The Tokyo High Court on Wednesday upheld a lower court ruling supporting a Foreign Ministry order requiring a Japanese freelance photographer to surrender his passport because he would likely find himself in danger if he traveled to war-torn Syria for work.
In the lawsuit, Yuichi Sugimoto, 60, claimed that the order was an infringement of his right to freedom of travel and of the freedom of the press guaranteed by the Constitution. The lower Tokyo District Court dismissed the case in April.
“Freedom of travel can be restricted for the sake of public welfare” although it is a basic human right assured by the Constitution, presiding Judge Toshimasa Fukami said.
The ministry’s decision was reasonable as his travel potentially put him at risk of confinement and could have affected the government and relevant organizations, the judge noted.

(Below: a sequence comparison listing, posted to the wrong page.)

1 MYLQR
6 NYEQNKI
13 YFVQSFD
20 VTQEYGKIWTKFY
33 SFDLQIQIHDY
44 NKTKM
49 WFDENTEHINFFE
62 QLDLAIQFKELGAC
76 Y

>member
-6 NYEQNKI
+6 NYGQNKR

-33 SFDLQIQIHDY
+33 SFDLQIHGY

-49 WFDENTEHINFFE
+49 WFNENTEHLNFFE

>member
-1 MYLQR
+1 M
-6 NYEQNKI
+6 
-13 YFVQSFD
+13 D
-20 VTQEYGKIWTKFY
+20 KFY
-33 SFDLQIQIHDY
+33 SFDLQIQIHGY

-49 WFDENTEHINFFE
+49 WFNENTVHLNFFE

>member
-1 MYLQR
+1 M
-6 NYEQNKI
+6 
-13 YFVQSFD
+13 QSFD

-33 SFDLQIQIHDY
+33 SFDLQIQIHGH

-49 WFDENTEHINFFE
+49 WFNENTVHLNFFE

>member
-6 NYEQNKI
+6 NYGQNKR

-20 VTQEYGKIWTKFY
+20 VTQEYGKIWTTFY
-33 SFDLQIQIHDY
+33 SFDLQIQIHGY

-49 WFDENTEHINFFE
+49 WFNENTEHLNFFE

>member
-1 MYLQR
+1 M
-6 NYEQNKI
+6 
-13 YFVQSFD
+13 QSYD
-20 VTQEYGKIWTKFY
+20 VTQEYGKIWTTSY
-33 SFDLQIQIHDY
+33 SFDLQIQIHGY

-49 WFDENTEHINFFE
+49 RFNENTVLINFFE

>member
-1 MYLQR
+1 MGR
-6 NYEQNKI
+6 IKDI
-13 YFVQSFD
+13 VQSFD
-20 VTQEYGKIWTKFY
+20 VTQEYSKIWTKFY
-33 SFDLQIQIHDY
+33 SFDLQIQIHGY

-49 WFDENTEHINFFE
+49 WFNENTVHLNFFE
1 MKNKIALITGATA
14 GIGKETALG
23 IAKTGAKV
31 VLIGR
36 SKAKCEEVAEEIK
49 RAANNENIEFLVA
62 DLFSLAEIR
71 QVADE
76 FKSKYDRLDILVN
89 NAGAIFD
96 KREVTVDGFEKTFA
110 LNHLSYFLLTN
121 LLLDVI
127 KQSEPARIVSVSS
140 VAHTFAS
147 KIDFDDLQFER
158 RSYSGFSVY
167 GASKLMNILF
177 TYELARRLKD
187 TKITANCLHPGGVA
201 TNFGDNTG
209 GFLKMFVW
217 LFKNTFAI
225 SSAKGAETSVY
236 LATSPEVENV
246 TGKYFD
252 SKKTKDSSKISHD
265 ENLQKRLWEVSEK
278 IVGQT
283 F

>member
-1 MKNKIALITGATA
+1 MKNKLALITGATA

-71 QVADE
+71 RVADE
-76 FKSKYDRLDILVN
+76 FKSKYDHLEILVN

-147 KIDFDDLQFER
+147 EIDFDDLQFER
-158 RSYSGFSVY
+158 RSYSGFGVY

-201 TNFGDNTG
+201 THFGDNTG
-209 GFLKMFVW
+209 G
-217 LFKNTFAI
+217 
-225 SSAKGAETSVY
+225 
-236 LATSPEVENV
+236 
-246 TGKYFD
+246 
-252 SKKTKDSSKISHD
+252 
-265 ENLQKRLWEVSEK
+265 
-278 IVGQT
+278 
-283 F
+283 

Sugimoto told reporters after the ruling that he will appeal to the Supreme Court.
“It is disrespectful that we have to surrender our passports just because we would likely bother the state,” he said.
According to the ruling, the ministry ordered Sugimoto to give up his passport in February 2015. The decision came after an assessment that he would very likely be in danger as he had planned to travel to Syria immediately following the murder of two Japanese hostages held in the country by the Islamic State group.
The case was the first time the ministry used the passport law to confiscate travel documents in order to protect an individual, the government said.
In a time of both misinformation and too much information, quality journalism is more crucial than ever.
By subscribing, you can help us get the story right.